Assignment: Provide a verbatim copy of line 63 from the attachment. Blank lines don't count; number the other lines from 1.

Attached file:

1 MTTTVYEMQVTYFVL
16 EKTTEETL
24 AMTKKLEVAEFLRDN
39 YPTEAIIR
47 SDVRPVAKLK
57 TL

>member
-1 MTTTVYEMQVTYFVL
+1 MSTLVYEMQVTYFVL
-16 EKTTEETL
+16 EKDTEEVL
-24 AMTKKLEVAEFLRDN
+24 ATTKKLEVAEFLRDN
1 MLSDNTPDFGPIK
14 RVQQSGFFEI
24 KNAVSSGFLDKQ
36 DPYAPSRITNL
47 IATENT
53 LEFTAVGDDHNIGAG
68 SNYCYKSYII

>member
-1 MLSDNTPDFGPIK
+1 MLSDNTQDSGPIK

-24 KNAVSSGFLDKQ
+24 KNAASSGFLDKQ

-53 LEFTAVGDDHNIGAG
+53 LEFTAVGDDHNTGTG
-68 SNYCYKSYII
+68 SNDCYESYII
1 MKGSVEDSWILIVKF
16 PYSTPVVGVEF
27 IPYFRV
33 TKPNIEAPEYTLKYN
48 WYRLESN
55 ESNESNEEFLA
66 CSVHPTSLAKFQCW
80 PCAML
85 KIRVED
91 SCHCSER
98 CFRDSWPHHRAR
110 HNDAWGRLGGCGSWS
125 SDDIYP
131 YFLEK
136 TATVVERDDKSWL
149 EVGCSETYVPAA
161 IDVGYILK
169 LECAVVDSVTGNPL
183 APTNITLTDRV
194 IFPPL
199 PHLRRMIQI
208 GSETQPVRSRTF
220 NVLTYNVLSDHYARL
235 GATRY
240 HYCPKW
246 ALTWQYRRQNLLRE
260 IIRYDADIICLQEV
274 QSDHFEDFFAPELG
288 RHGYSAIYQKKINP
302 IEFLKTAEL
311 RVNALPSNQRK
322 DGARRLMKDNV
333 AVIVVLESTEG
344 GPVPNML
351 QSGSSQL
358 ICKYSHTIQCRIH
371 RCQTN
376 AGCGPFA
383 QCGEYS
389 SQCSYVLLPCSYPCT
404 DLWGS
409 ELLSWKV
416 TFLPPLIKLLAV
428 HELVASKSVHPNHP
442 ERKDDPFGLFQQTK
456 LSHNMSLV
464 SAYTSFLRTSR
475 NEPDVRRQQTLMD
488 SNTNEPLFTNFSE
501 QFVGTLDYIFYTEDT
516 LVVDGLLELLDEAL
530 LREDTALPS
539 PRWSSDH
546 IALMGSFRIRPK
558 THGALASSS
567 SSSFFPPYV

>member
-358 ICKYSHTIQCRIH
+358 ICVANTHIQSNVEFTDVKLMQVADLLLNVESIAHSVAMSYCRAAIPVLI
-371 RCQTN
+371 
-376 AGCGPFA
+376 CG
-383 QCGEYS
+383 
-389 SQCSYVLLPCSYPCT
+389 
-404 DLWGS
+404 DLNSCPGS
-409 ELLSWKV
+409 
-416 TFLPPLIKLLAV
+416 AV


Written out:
344 GPVPNML